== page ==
Don’t watch a guy playing (excellently though he does) excercises. Go see an orchestra take quite some time to work it out at rehearsals (some orchestras do allow paid audiences at rehearsals). It’s nothing that you can do in 5 minutes on a computer.
I’ve played drums a Loooooong time. I know what I’m on about. I can get a good feel even using Cubase but it takes time to do but I don’t have to jump thru those “push the beat pull the beat” nonsense hoops. Yes, the ODD beat may move but the practised musician does the right one in the right place, maybe only once in the whole song, can make it feel like all the way thru and the “movement” if there is any is way more subtle than that video.
Accenting the right places is easier and much more effective and you don’t have to move any beats around the time.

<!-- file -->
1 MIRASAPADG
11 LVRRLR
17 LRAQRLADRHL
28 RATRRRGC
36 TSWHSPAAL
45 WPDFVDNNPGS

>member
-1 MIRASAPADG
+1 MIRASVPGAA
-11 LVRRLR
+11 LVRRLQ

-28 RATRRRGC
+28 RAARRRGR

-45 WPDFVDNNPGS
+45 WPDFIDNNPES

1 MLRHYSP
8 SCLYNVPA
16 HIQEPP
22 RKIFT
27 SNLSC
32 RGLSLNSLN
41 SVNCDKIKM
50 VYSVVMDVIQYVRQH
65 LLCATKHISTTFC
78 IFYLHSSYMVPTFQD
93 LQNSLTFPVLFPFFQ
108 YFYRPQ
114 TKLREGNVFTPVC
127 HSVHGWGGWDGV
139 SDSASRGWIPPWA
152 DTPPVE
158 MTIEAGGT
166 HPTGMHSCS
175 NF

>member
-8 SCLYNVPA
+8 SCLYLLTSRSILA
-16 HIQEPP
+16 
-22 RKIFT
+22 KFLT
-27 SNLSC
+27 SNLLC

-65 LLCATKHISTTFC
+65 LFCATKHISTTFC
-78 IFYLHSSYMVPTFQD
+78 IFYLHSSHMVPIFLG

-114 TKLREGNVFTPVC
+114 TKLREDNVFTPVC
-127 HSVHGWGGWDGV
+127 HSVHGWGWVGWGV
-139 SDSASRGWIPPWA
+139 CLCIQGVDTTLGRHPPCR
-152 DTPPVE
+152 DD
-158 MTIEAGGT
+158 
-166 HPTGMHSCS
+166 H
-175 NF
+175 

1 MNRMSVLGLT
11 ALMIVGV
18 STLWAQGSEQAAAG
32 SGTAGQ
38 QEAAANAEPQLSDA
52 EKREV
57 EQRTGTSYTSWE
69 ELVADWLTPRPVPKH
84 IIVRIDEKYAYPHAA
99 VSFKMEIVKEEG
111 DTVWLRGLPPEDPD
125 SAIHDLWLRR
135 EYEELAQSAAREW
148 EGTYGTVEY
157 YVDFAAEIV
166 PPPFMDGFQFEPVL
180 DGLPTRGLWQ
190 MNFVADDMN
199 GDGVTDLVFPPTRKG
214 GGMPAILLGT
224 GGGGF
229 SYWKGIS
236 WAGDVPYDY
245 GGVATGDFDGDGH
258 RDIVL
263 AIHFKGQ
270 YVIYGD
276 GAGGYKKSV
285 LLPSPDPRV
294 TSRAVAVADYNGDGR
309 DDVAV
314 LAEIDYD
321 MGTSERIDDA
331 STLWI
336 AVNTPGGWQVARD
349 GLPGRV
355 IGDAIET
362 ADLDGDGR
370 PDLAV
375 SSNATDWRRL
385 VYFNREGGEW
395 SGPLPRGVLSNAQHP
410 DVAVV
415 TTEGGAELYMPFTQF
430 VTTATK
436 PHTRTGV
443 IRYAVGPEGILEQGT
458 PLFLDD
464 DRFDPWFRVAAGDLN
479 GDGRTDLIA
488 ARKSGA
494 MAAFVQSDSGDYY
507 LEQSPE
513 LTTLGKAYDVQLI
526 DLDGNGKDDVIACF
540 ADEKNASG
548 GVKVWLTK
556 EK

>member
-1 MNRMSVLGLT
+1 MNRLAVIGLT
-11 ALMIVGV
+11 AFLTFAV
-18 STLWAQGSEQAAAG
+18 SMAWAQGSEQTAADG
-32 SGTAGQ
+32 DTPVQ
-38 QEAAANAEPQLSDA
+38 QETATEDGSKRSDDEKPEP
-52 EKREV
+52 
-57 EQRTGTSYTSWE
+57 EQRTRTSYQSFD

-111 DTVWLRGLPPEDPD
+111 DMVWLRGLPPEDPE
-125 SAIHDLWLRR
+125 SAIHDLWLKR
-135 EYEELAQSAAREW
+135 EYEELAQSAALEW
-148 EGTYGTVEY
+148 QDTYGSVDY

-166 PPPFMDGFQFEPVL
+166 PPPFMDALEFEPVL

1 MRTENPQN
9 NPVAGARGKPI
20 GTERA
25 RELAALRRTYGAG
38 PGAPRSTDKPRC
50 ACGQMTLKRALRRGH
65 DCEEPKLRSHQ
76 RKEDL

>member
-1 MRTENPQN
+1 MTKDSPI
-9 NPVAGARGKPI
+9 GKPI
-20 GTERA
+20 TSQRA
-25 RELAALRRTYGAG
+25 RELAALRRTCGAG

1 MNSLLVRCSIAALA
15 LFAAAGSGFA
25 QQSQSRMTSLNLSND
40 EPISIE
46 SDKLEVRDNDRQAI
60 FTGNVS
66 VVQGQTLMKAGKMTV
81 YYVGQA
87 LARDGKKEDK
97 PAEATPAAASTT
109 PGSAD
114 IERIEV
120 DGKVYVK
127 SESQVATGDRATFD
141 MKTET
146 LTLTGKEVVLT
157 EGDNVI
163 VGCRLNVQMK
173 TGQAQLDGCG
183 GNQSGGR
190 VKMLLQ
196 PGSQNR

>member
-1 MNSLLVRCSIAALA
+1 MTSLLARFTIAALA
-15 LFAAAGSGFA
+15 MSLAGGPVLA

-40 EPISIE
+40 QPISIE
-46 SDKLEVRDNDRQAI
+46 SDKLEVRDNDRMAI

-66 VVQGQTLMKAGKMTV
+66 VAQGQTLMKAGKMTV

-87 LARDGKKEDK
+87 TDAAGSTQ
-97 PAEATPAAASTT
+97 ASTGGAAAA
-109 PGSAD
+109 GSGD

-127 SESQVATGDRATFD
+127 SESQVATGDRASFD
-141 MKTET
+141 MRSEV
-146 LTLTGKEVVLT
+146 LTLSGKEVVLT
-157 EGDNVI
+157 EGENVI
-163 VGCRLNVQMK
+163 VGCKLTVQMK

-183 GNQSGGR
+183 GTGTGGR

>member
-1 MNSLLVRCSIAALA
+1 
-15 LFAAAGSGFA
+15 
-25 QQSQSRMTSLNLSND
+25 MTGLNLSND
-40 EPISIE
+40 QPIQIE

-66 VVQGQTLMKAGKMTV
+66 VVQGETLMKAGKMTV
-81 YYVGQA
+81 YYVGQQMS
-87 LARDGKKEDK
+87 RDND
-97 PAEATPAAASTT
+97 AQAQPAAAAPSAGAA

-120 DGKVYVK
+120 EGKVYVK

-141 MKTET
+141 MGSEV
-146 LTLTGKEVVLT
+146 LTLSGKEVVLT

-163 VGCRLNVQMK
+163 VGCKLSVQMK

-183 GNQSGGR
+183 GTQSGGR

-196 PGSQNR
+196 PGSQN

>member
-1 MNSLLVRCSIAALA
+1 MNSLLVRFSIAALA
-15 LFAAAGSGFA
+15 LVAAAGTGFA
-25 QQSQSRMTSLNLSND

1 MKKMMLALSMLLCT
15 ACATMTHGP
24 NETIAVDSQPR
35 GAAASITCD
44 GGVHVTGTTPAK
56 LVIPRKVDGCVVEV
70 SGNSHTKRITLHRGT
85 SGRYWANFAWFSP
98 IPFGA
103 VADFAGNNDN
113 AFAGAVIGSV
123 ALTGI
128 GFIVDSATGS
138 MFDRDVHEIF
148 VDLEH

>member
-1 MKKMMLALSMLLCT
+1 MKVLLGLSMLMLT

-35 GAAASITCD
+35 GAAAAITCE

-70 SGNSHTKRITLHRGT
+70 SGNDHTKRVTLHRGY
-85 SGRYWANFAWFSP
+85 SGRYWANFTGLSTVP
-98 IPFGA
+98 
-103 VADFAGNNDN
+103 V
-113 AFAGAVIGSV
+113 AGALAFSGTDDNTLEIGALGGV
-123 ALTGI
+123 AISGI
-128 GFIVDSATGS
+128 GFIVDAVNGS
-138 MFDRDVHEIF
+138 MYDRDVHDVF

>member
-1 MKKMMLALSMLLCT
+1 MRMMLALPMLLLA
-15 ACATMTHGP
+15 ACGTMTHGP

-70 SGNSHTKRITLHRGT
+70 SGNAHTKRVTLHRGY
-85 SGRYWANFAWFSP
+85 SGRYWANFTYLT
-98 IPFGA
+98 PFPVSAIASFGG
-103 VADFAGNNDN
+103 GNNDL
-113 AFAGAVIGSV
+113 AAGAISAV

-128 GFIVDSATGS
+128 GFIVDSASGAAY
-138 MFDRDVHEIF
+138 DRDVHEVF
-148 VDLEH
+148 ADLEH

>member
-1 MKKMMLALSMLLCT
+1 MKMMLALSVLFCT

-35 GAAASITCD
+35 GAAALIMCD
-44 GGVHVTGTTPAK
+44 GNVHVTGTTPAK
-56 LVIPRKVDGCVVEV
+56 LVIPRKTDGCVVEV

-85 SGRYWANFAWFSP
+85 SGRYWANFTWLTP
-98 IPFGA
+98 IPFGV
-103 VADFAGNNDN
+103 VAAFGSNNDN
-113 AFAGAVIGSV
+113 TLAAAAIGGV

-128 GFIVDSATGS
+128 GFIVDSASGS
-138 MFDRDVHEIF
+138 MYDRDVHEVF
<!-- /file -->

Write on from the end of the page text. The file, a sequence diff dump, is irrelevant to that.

THIS: http://www.youtube.com/watch?v=NJZHWMD6N3k&feature=related is “feel”. Enjoy.
Aloha and right on Conman.
I totally agree.
And IMHO this is true for all styles music.
Anyway if you do end up pushing and pulling the beat around someone like me will come along and straighten it all out anyway
But of course if recording a band from the ground up, then over dubbing is best achieved with an in time drum track.
I’m talking real drums by the way, which even with the best efforts of modern production will always contain some slack between the components.
On the other hand if recording a band performance as a “unit” then the “tightness” or otherwise between the musicians is of major importance and a drift of a few BPM can be tolerated as long as everyone is together.
At the end of the day it’s the listener/audience that decides whether they like it or not!
Humanizing is achieved through practicing and rehearsal?
re: The last four posts or so. About right. You can do the “feel” job in Cubase and it can take a lot of time and knowhow while some jobs take minimal adjustment. Sometimes that depends on the skill of the arrangement. I know from my own composing that the feel of the whole song can depends on the positioning of one chord and / or it’s variation.